Sizing John finally achieved a major victory on Sunday when winning the Stan James Irish Gold Cup at Leopardstown. An incredibly consistent horse, he had previously finished second on seven occasions to the imperious Douvan, the unbackable Cheltenham banker from this side of the Irish Sea.
Sizing John, previously trained in Co. Waterford by Henry de Bromhead, won his first race for his new trainer Jessica Harrington in the Kinloch Brae Chase at Thurles last month, but this race had much more depth to it.
Sent off the 100-30 second favourite for what was his first appearance over three miles, Sizing John travelled powerfully all the way around as the Gigginstown horses, Don Poli and Road To Riches, took the field along at a decent pace, despite the inclement weather at the South Dublin venue.
Entering the straight the Potts-owned Sizing John was travelling very well as Don Poli took over the lead from his front running companion, Road to Riches, who began to fade.
At the final fence the Jessica Harrington-trained horse took the lead with an impressive jump. Despite the best efforts of both Don Poli and Empire of Dirt – also owned by Gigginstown – neither succeeded in closing the gap to the eventual winner as Sizing John galloped on to the line to win by three-quarters of a length.
Despite the horse not having tackled the three-mile distance before Sunday, Jessica Harrington was quite confident that he would also stay the further two-furlong distance of the Cheltenham Gold Cup in March:
“It’s my first runner in the Irish Gold Cup and my first winner. It’s very exciting. I’d say we’ll be going for the Gold Cup. I don’t know, as I haven’t spoken to Alan and Ann (Potts) yet. He looks like a three-mile chaser rather than a two-miler. He’s in all three races at Cheltenham so we’ll see what happens. He’ll be coming out of the Champion Chase though!”
The two Gigginstown House Stud-owned horses, Empire Of Dirt, and Don Poli, fought out second and third, with the former narrowly defeating the 9-4 favourite Don Poli. The former dual winner of the contest, Carlingford Lough, stayed on to finish fourth.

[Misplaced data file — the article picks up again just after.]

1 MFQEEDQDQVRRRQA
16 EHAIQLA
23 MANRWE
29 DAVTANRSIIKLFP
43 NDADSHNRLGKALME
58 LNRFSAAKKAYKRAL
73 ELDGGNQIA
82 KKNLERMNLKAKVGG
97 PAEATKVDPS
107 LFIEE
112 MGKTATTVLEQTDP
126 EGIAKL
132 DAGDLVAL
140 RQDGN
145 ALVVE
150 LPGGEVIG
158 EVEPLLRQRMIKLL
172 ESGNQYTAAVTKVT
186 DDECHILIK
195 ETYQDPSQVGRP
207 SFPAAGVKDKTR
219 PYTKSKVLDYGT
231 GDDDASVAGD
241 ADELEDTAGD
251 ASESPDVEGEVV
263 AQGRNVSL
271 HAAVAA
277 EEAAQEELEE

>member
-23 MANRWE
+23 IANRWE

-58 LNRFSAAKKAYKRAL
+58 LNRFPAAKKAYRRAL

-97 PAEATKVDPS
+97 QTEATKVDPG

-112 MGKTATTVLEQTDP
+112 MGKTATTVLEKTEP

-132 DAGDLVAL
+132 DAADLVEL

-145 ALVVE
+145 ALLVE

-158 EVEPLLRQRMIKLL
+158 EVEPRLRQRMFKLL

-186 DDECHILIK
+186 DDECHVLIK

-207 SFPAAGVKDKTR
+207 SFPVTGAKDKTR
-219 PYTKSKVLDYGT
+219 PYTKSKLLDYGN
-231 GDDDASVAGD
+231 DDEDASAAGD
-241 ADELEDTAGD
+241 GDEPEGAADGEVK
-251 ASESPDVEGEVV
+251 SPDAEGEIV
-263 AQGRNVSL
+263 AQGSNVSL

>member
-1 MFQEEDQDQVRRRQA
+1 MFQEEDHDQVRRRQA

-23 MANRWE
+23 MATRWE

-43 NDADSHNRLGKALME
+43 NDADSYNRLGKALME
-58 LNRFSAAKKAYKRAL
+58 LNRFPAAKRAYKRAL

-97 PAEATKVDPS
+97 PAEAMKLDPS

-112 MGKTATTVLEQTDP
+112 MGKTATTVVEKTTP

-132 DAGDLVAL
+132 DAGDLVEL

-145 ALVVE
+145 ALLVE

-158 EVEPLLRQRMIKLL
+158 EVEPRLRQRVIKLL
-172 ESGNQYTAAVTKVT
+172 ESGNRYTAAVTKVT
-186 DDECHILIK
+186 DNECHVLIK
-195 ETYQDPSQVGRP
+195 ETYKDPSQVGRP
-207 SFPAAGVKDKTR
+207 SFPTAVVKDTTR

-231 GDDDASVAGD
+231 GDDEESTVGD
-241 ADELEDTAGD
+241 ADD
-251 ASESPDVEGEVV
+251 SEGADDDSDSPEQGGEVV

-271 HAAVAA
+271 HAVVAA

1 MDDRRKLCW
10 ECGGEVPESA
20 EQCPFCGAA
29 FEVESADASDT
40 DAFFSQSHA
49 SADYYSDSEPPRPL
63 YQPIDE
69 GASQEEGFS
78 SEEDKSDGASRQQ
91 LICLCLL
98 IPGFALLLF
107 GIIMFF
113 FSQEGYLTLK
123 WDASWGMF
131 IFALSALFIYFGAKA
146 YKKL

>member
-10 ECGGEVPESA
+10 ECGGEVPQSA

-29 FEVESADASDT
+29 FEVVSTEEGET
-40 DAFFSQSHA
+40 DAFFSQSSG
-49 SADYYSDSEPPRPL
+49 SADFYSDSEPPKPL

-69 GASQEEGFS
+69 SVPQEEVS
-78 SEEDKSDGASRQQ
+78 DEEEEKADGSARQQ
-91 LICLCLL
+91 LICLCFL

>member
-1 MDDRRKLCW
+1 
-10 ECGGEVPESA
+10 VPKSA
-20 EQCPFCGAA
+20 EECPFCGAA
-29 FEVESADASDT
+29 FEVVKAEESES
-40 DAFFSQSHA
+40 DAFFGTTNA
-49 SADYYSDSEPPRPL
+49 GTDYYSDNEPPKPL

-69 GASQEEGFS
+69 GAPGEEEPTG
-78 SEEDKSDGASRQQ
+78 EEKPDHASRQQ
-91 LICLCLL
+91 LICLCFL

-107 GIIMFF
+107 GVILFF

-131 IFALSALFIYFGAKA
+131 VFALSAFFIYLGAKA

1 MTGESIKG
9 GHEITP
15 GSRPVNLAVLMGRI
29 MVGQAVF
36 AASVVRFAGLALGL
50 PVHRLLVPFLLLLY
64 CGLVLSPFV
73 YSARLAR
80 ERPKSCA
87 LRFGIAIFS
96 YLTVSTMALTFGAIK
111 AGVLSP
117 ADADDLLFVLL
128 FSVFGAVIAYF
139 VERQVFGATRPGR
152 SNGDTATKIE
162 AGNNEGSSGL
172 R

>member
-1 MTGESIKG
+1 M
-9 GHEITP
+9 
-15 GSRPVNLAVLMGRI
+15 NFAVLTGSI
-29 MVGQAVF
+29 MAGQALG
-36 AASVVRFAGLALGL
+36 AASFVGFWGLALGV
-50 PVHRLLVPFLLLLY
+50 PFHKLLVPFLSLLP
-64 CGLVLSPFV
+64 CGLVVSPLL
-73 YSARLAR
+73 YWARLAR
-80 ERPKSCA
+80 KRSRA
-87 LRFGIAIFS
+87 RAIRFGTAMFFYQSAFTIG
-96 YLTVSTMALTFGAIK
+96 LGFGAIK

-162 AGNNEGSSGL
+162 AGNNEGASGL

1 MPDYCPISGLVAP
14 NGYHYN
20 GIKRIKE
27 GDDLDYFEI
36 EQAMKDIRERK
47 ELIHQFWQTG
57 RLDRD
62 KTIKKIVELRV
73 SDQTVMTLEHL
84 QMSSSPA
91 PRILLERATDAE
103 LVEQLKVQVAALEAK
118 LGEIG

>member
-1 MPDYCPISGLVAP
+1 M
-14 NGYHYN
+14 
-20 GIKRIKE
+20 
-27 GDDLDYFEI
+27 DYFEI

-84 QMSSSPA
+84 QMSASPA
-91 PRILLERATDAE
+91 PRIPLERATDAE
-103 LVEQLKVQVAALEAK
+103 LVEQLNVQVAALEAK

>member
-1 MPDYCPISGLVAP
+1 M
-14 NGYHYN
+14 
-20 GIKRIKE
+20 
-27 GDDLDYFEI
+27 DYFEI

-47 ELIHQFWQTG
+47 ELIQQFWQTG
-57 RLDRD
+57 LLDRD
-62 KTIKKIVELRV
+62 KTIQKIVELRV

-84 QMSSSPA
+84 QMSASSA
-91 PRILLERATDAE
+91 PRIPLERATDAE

Elsewhere on a quality card, Mega Fortune from the Gordon Elliott stable won the Spring Juvenile Hurdle, a race which was won in the recent years by Our Conor before he subsequently destroyed the Triumph Hurdle field at Cheltenham. Time will tell whether this winner goes on to emulate the tragic Our Conor.
The Willie Mullins-trained Bapaume, winner on his two recent starts at Fairyhouse and Leopardstown, started the Spring Juvenile Hurdle as 7-4 favourite. The testing under foot conditions may have been to Mega Fortune liking, as Bapaume had won their previous clash on better ground. It wouldn’t necessarily be any great surprise if the Mullins’ charge came out on top on better ground at Cheltenham, and overturn this three and a half length defeat, should they clash in the Triumph Hurdle.
While Davy Russell, the winning rider of Mega Fortune, admitted that the ground suited his horse, he felt Cheltenham could suit even more:
“The ground here at Leopardstown has been good for the last few meetings and the softer conditions helped. The outside track in Cheltenham for the Triumph should suit and he should get the good, strong end-to-end gallop there that he needs.
It isn’t often Willie Mullins wins a Grade 1 contest with a 12-1 shot, but Bacardys, ridden by the trainer’s son, Patrick, wore down his stable companion Bunk Off Early to claim victory in the Deloitte Novice Hurdle.
With Willie Mullins saddling six of the 10 runners, punters followed the choice of Champion Jockey, Ruby Walsh, who chose Saturnas. He went off the 5-4 well-backed favourite. He was the first horse beaten in the contest, with Walsh admitting afterward that he heard a noise from the horse. Following veterinary examination Saturnas was found to be normal post-race.
Bacardys, a top-class bumper performer last season, reeled in his stable companion Bunk Off Early, the mount of Paul Townend, nearing the line, to win by three-quarters of a length.
Willie Mullins suggested the Albert Bartlett at Cheltenham as the horse’s target:
“I’d imagine the Albert Bartlett would be the one for him, but I have two or three others for the race so we’ll see.”
In the other Grade 1 race at Leopardstown, the Noel Meade-trained Disko lead from flag-fall to see off all rivals in the Flogas Novice Chase, giving jockey, Seán Flanagan, his first success at the top level.
On future plans for the winner, Noel Meade said:
“I’d say Cheltenham ground will suit him all right – the usual Cheltenham ground. I would never think that he would want quick ground. He’s a beautiful-moving horse.”
It can be strongly argued that the rain-sodden ground had a bearing on results on Sunday. It will be interesting to see if they stand the test of time. March at Cheltenham will reveal all.